Tutorial - DIY Mixing
Mixing your own eLiquid can be very rewarding – particularly when you just "nail" the flavor. It can be cost effective. It can also be daunting ... here's a tutorial to simplify this and make it enjoyable.
Making your own juices is not as difficult as it seems. The process is actually quite simple when you break down the different parts. Here's a few basic guidelines:
- There are only three major elements: the Nicotine, the Flavoring, and the Diluent (Filler).
- The larger the quantity you mix, the more "consistent" your mix will be. If you make a 1 drop error at 30 ml, the effect is much greater than making a 1 drop error at 300 ml.
- The first main ingredient is nicotine. Nicotine is available in a variety of strengths all the way to 100 mg/ml ... since nicotine can be quite harmful when absorbed through the skin, you really need to use disposable gloves – the same kind of disposable latex gloves used in the food industry. They are inexpensive and available in local hardware stores. If you are just starting out mixing your own juices, you should start with a lower strength nicotine (like 36 mg/ml) until you are comfortable with the process. Nicotine is available in 25 mg/ml, 36 mg/ml, 48 mg/ml, 50mg/ml, 75 mg/ml, and 100 mg/ml strengths.
- You won't be able to find "pure" nicotine, it is mixed in a "base". The base can be 100% PG, 100% VG, and 50/50. There may be other base ratios available, but these are the three most common. Select the one most appropriate to yours needs.
- Once you have determined your nicotine strength level, that part of the mix is consistent for all the flavors you will be using. Let me give you an example. If your nicotine base is 36 mg/ml and your target mix is 12 mg/ml, use this formula:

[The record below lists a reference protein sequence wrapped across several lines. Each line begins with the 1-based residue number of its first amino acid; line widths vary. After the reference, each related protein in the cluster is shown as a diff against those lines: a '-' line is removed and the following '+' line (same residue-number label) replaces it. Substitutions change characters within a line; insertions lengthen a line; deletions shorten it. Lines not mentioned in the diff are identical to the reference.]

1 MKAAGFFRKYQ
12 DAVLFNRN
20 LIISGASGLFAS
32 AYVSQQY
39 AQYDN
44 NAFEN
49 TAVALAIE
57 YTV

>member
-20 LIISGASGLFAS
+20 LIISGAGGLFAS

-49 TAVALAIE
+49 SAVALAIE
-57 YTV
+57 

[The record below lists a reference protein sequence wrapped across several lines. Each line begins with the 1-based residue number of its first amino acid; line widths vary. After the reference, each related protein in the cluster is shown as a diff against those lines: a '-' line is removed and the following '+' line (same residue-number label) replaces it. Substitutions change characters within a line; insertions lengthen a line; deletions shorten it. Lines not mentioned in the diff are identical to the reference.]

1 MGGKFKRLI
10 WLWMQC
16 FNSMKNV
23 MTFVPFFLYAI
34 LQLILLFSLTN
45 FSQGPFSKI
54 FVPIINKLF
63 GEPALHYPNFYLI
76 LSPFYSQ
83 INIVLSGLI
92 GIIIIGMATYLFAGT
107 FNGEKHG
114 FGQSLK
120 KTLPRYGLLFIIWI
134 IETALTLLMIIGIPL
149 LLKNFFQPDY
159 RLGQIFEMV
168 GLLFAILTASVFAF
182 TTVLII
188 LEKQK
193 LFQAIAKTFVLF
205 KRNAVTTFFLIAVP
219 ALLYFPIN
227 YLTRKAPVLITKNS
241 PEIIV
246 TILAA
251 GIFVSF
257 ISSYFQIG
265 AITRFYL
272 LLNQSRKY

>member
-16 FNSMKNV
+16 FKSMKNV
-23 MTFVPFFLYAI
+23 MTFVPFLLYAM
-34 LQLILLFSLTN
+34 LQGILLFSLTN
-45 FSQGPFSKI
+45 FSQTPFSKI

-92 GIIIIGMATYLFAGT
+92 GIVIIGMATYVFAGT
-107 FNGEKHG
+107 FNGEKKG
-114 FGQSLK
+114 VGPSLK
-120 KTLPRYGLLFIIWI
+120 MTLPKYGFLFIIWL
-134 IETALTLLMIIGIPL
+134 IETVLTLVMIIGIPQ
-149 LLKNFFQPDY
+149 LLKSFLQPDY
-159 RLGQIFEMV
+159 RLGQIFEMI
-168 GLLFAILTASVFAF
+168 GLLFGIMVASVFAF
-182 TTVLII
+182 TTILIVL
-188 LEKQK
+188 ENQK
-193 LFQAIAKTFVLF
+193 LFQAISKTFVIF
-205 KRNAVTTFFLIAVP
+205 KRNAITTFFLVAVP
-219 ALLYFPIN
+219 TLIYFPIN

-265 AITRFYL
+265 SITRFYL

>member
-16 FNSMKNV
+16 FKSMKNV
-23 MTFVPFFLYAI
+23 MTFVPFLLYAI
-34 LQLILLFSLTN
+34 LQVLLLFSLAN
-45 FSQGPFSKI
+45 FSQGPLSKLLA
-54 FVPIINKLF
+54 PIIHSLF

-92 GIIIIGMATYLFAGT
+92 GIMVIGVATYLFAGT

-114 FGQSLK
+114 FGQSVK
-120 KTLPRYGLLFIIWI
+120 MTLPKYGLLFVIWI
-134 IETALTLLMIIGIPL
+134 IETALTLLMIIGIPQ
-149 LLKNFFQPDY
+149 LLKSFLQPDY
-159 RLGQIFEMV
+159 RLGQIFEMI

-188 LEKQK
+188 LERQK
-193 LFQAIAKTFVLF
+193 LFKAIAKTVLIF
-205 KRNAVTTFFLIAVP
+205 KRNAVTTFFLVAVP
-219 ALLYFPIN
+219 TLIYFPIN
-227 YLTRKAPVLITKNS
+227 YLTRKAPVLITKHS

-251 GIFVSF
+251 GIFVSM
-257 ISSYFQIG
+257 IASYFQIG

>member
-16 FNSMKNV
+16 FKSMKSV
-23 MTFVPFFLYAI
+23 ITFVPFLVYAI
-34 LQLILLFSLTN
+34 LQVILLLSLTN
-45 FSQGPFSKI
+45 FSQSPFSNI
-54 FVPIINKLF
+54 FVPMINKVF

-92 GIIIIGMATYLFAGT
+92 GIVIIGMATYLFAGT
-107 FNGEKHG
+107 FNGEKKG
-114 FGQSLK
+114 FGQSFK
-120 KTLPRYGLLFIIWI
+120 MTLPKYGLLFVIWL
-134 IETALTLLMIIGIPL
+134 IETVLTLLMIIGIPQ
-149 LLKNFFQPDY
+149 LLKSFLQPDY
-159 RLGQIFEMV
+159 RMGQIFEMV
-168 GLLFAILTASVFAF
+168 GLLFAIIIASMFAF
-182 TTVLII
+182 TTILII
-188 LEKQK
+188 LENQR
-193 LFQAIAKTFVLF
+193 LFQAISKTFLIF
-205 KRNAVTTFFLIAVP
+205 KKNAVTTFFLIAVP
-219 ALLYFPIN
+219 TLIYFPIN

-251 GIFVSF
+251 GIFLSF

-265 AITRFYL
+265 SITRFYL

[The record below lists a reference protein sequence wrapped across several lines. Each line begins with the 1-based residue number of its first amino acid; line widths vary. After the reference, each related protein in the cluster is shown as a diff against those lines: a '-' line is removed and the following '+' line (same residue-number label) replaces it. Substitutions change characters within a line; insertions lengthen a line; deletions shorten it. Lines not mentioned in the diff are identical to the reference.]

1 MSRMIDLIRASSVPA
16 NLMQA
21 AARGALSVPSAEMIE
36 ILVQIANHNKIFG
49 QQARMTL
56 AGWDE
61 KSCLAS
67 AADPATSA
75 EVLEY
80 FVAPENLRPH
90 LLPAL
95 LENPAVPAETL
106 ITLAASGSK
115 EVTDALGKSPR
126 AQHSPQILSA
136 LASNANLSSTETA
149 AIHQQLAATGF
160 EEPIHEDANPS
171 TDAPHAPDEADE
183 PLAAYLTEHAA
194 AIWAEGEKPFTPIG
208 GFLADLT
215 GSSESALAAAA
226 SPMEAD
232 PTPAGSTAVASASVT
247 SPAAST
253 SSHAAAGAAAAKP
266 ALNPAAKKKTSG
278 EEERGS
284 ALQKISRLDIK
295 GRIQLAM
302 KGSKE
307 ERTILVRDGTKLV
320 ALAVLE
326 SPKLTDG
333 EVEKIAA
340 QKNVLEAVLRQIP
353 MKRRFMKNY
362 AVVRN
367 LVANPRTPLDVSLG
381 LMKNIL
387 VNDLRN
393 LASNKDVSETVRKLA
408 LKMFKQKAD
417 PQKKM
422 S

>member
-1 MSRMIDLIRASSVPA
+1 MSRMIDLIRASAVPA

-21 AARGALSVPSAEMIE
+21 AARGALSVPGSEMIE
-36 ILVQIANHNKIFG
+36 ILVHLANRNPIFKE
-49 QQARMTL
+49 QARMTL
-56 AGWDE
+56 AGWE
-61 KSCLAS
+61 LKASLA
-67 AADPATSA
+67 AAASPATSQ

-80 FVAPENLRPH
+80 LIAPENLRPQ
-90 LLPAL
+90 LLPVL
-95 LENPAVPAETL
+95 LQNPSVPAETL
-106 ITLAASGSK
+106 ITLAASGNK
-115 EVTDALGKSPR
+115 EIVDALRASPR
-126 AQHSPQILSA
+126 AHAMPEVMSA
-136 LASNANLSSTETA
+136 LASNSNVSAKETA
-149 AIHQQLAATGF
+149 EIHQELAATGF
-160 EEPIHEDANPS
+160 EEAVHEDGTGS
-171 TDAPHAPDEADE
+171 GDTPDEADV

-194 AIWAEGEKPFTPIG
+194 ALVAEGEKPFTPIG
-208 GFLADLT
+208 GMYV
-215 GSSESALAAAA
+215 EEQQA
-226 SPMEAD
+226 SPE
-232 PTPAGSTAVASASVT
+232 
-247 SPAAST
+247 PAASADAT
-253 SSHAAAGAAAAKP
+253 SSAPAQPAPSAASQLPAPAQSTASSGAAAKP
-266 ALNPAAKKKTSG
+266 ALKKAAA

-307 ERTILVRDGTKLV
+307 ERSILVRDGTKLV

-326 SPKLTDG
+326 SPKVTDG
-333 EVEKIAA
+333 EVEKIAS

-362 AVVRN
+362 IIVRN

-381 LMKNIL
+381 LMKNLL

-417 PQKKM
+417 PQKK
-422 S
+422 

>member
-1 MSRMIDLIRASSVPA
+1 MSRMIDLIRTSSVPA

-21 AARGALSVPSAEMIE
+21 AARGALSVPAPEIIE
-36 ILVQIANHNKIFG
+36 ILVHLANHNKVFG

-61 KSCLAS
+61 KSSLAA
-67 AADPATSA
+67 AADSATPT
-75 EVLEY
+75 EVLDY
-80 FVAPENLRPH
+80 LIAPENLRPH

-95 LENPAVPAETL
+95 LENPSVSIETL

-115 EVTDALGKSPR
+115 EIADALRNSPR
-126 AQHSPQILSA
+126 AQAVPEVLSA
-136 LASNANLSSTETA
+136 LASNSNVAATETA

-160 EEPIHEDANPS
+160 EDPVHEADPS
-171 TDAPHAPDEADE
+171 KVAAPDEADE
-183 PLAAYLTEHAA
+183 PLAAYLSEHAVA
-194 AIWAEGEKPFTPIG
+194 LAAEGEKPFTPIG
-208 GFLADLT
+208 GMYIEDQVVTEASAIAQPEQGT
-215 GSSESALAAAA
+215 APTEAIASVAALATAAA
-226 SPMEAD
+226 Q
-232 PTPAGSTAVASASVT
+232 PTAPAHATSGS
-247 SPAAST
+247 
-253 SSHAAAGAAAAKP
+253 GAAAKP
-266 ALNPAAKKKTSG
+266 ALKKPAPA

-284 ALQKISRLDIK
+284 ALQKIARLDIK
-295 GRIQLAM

(1 / (base nic / target nic)) X final bottle size
(1 / (36 / 12)) X 30
... which means that in your 30 ml bottle, your first "ingredient" is 10 ml of your base 36 mg/ml ... you can also use our DIY calculator.
- The second main ingredient is your "filler", that is either PG, VG, or a mix of the two.
- The third main ingredient is your flavoring.
Note that with flavoring, you may need to steep your mix for a few hours to a few days for the flavor to mix with your nicotine and filler. That is more typical with tobacco and darker flavorings. Without steeping, the flavor will still come through, but with steeping the flavor will develop a more robust "taste".
- In addition to latex gloves, you will also need a few other mixing tools. Those include:
– a measuring eye dropper or pipette
– a measuring cup
– empty bottles (please make sure they are either glass or a safe plastic: PET plastic bottles are the safest, you can also use LDPE. HDPE plastic will not react well with some solvents you might be using).
– dilutant (distilled water is preferable, some use food grade alcohol, others use vodka and/or grain alcohol)